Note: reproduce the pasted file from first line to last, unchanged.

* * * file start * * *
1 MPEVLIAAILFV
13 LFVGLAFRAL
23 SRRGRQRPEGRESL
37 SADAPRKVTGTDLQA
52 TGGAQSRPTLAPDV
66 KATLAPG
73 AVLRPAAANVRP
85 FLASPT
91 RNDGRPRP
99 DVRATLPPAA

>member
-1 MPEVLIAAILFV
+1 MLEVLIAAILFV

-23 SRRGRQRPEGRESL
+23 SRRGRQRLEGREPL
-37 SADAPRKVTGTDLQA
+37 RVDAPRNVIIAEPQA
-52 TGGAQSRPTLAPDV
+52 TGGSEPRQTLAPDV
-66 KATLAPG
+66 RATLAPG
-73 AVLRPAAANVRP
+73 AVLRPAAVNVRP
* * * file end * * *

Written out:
1 MPEVLIAAILFV
13 LFVGLAFRAL
23 SRRGRQRPEGRESL
37 SADAPRKVTGTDLQA
52 TGGAQSRPTLAPDV
66 KATLAPG
73 AVLRPAAANVRP
85 FLASPT
91 RNDGRPRP
99 DVRATLPPAA

>member
-1 MPEVLIAAILFV
+1 MLEVLIAAILFV

-23 SRRGRQRPEGRESL
+23 SRRGRQRLEGREPL
-37 SADAPRKVTGTDLQA
+37 RVDAPRNVIIAEPQA
-52 TGGAQSRPTLAPDV
+52 TGGSEPRQTLAPDV
-66 KATLAPG
+66 RATLAPG
-73 AVLRPAAANVRP
+73 AVLRPAAVNVRP